as a phrase and knowing exactly what’s happening and how you’re
gonna move to the next phrase. I had problems with it, but I worked
it out listening to bebop. I would sit down and analyze these tunes,
and it was all in phrases. The chord changes was laying right there,
and the phrases, and that was it. And once I figured it out...that
was freedom! [laughs] All the other stuff is cool. A lot of people
play other ways, and I’m not here to criticize. That’s just how
I hear it.
rhythm is very important to me, playing all sorts of different rhythms
all the time. And that’s how I learned how to play them, to dissect
them, to subdivide the notes, put them in there so they would fall
right in. But you’ve got to have the technique. If you don’t have
the technique, you can’t get to those things fast. By playing those
tunes, like "Confirmation," you’ve really got to work, ’cause it’s
got to fall right down on that beat, you dig? [starts speaking uncharacteristically
fast, to illustrate] Some of the stuff starts on the upbeat, and
it comes back, and all these notes are in there...and it all falls
into place. [slowly again] So I’m thinking about how I ran subdivide
things so I’m not always playing just straight eighth notes. I hear
some people, they solo and all they play is eighth notes. Lester
[Young], Lester was a master. He always was able to put these little
things in there and make it interesting. Coleman Hawkins was a master.
Don Byas, man, that guy! He was something else.
once made an interesting comparison between Chu Berry and John Coltrane.
yeah! I peeped that because, maybe this is just my opinion, but
Chu Berry had such command over the saxophone, such control, that
it sounds like he wasn’t subtoning. He was nailing them, but his
sound was kinda small, it wasn’t big. But he had control from the
bottom of the saxophone to the top. I didn’t get to see all those
guys. I did get to see Charlie Parker. But Chu Berry was the guy
who got me really dealing from the bottom of the saxophone.
think this recording, better than any previous release of yours,
demonstrates the way that you play the bottom of the saxophone.
had the freedom to do all that.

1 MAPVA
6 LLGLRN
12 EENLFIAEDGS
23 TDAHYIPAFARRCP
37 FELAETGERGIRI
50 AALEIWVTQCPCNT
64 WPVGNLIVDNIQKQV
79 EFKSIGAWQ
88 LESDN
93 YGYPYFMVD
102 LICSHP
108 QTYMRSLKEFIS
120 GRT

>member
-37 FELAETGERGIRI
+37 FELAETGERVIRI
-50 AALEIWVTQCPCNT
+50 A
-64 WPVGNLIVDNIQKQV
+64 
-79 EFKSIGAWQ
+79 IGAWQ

don’t have other instruments getting in the way, just the two of
you. And, like you say, you play the bottom of the horn like it’s
the mid-section of the horn.
important, because the bottom makes you able to hear the top. If
I play the bottom of the horn, I’ll play the same thing at the top
and it sounds different. It changes the whole color. Sometimes I’ll
play the top, then the bottom, and it sounds completely different.
But I just took it down an octave, octave-and-a-half, whatever.
E. Parker McDougal and I were talking about that. He said: "I really
like what you do in the bottom of the horn. That’s very difficult."
I said: "Man, it took me ten years to get that coordination." It
took me ten long years practicing down in my basement, work on that,
work on that. By the time I got to that recording, I had just worked
it out. [laughs warmly] Now I do it, I think I do it better. I’ve
got the whole range of the saxophone, now, instead of just down
there. I can take from the middle-C, or C-sharp. Or I can use that
D on the side, I use that instead of using the D down here. I got
that from Lester — Lester used to do that all the time.
guess I hear your phrasing coming out of bebop — shaping phrases
that way and making them relate to each other that way. But also,
more than most other people right now, I think you have a very distinctive
tone in a way that’s related to the swing era. A voice that would
be unmistakable for anyone else’s. I relate that back to Coleman
Hawkins, Ben Webster, Lester Young.
man, I got that idea of having a sound from Jug [Gene Ammons]. Jug
was the sound man. Gettin’ down in the horn, Jug was the man, you
know! Charlie Parker was the man for technique and melodic things.
Monk for harmonic things. I think Trane did the same thing, from
Dexter Gordon, Charlie Parker, somebody said John Gilmore influenced
what Coltrane himself said.
believe it, ’cause John was doin’ some strange things. My whole
idea when I started, I wanted to be a contributing factor, I wanted
to contribute to the music. I didn’t want someone to come out and
say: "Oh, he sounds like all these others." I wanted to put all
these things together and see what I came up with. To play myself.
Chicago, March, 1994